Dewalt router speed (rpm)

(don irvine) #1

the dewalt router runs way to fast for a end mill // is there a way to slow it down?

(mikep) #2

Most people are able to make it work quite well on wood, metals, and plastics…maybe we can help you get a speed and feed that will work for you? That said, beyond the speed knob on the router, your only option is something like SuperPID - which can get you down to about 5k.

(Jerry Gray) #3

It’s something I had to get used to.
Actually I bought G wizard, just to help with the headache.
Once you find the right percentage of fine/rough for your machine, it works good, and has settings, just for these machines.

(Carl Hilinski) #4

Harbor Freight has this one at much less cost. I don’t know anything about the HF one, but I wonder if they are all basically the same circuitry.

(William Adams) #5

No, the Harbor Freight unit is simply a resistor which reduces the current, reducing torque — it also doesn’t work well w/ the electronic speed control circuit for the router. The VFDs actually tie into the electronic speed control, include a device to measure the current RPM, and will adjust current to maintain the desired RPM as torque requirements fluctuate when cutting.

(Carl Hilinski) #6

Obviously that’s not mentioned on the wiki because you didn’t post a link. Perhaps that is a thing that should be mentioned there because I’m sure other people might wonder if an inexpensive product listed as a router speed control would work.

(William Adams) #7

It is there, sort of:

The actual discussion is at:

Going to add in some text now. Thanks for prompting me!

(mikep) #8

I wouldn’t use one of these…

(Richard Cournoyer) #9

You can NOT use a variable speed controller on ANY router that has a built in speed controller. You will fry the electronics.

Which includes the DeWalt 611 and the Makita RT07XX.

(Carl Hilinski) #10

I think this needs to be made very clear. If someone says something called a Superpid will work and you look it up and see it’s some fancy router speed controller and then you do a google search for “router speed controllers” and you find one at 20% the price and you don’t have a lot of knowledge about electronics, maybe you’re going to trust Harbor Freight. After all, HF is reliable and wouldn’t sell you something you wouldn’t be able to use and you didn’t see a warning on the HF page that it shouldn’t be used with variable speed routers. I think it’s a legitimate question for someone to ask. Will said he was going to clarify it on the wiki. I’m confident he will make it clear and explain why.

(Jude Marleau) #11

I bought a brand new carpenter square from harbor freit and it is farther out of square than a rough cut piece of plywood on my 35 yr old table saw. I DO NOT trust harbor freight for anything I need any level of precision for. Grizzly is at least low priced and does have excellent customer service. I bought a cheap center punch that turned out very poorly designed and they refunded it and did not ask me to return it. Your comment that HF is “reliable” is the first time I have ever seen such. The only “warning” I have ever seen HF publish is their disclaimers of not responsible for anything. Good Luck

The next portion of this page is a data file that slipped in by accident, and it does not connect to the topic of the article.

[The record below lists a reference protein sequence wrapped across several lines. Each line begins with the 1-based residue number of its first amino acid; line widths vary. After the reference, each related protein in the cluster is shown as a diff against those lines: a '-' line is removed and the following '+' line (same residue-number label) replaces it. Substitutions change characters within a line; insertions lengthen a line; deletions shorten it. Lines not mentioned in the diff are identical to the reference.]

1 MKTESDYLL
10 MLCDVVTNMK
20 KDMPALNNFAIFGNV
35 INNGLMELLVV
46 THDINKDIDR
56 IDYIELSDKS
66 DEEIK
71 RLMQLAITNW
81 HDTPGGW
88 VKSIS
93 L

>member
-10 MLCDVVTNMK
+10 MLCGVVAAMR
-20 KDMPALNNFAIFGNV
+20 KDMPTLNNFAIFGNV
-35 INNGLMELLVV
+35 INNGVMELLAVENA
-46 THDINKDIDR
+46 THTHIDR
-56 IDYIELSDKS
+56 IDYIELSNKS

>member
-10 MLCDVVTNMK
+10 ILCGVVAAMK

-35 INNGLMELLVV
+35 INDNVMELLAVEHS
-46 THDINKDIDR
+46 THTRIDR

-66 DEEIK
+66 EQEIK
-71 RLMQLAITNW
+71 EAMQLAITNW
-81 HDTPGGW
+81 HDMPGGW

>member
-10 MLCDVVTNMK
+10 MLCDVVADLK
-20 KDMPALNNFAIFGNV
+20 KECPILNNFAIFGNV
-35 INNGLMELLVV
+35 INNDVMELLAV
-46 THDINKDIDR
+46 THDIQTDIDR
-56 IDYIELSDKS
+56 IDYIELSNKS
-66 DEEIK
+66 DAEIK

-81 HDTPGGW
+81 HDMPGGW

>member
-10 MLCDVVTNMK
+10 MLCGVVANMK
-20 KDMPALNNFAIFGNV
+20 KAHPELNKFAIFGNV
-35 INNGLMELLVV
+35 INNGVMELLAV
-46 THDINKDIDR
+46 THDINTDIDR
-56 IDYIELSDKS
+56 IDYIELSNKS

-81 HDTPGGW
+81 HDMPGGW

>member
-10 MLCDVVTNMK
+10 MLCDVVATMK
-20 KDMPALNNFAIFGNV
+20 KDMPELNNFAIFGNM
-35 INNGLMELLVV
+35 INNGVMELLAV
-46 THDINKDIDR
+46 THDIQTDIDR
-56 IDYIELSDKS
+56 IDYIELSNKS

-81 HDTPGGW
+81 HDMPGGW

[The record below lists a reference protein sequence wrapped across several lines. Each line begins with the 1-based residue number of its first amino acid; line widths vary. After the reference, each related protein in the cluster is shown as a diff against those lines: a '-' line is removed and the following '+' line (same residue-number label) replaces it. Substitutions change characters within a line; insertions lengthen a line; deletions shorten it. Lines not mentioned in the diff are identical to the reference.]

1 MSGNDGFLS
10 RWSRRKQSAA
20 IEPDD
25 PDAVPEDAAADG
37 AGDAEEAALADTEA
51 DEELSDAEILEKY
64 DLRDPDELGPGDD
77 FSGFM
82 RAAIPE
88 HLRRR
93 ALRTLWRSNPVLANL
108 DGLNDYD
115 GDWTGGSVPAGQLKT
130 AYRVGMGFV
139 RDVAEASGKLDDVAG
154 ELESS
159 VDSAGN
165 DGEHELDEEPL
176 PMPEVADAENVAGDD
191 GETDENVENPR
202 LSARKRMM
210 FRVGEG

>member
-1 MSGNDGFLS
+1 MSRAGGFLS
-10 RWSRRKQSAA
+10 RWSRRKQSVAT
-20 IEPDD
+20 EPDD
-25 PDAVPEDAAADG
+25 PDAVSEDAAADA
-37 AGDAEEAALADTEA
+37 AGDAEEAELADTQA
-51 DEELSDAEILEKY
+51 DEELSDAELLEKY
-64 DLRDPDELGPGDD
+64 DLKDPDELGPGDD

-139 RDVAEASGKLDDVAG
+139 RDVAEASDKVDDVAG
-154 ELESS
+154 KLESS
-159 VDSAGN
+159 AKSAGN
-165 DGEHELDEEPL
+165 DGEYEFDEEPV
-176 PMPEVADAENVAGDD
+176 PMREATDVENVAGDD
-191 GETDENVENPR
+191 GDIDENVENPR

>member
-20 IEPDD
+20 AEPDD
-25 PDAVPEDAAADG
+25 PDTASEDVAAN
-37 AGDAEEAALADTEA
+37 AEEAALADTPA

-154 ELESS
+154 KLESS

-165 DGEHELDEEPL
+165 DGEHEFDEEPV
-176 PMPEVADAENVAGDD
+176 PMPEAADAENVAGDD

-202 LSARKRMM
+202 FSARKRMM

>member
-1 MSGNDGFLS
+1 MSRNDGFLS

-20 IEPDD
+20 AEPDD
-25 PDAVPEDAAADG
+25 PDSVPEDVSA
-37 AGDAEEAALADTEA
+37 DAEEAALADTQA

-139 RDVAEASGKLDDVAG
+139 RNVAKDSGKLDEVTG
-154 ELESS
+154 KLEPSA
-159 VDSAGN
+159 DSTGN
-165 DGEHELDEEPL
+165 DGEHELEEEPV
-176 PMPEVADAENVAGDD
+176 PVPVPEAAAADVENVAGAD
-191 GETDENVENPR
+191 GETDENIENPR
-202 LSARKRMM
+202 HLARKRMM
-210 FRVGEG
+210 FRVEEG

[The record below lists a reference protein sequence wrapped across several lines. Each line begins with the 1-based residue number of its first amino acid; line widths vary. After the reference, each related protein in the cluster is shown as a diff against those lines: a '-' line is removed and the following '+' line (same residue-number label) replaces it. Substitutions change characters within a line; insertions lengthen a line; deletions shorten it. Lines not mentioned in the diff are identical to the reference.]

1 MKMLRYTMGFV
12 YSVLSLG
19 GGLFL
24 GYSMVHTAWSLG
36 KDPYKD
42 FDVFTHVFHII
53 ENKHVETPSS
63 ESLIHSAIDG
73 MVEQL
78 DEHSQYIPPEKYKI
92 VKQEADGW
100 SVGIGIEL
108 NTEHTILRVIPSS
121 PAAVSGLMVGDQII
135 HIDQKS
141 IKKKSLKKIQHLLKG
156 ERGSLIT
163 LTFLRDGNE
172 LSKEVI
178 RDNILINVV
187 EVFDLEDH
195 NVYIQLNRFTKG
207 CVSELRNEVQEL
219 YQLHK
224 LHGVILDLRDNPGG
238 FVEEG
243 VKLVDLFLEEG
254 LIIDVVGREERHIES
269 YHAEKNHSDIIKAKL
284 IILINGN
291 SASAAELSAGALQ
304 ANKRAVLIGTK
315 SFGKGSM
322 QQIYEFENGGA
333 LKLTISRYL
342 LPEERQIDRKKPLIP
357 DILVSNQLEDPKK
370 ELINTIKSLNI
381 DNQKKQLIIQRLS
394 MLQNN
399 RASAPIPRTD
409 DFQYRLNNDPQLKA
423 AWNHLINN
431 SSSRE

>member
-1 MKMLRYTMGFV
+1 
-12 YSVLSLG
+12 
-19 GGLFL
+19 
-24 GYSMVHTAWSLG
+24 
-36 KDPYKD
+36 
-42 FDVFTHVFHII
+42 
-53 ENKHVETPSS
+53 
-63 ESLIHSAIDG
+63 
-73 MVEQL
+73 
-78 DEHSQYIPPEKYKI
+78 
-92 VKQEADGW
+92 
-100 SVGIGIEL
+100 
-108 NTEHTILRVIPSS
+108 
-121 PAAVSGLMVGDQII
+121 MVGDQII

Sorry WIll if this is considered a rant, I think people who blindly trust will fall and get hurt. Granted it’s not politically correct and if you want to delete this than I have no problem, i was just trying to [quote=“Boothecus, post:10, topic:5608”]
make it clear and explain why

(Carl Hilinski) #12

HF wasn’t the point. The point was someone who didn’t know this stuff might look up speed controller on the internet and find ones available at a place that he/she might find personally reliable and think they’re applicable. I used HF as an example because it’s a well-known name and was the top google listing when I googled speed controller. Personally, just to be forthcoming, I’ve seldom found things I have purchased at HF to actually improve my quality or workflow. But I do know people trust them and more power to those people if they’re happy.

(Jude Marleau) #13

Your point is accepted. To people who might look stuff up on the internet, well-known names are gained from branding and over advertising, and google top picks are gained from tags placed by those advertisers who simply want to draw those who look for a top pick to them. Neither of which has any relation to the trust worthiness of a vendor. Googler beware is my opinion. Happiness is the best medicine.

(Miles Baughman) #14

New here but this old wood worker has used a router speed controller for many moon. Works great for for fine tuning cuts on a router table setup. I find it hard to believe it would not work great here for some fine tuning. Or does it have something to do with speed of cut by the software?

(Phil Thien) #15

As was mentioned above, you can’t use an external speed control on a router with an internal speed control, they will fight each other. And the two routers supported by the Shapeoko 3 both have internal speed controls.

Additionally, the internal controls beat the external controls because they have built-in tachometers so the router can adjust speed while under load/no-load.

(Miles Baughman) #16

Roger thanks.:sunglasses:

(Jimmy N Ubernosky) #17

The majority of the speed settings on Carbide Create are LESS THAN what the router runs, even at the lowest setting.

is everyone that is using this equipment running the router at “1” on the router?

if the software says to have the .25 flat endmill bit to be running at 7900rpm, are you setting the router on “1”?

(William Adams) #18

The feeds and speeds in Carbide Create are oriented towards the Nomad — best thing to do is use the official charts: and a machinist calculator as needed.

(Jim Dodds) #19

Definitely agree with mikep, Super PID all the way!!! It is a great Shapeoko 3 upgrade (just not cheap). No problem running at 5,000 rpm.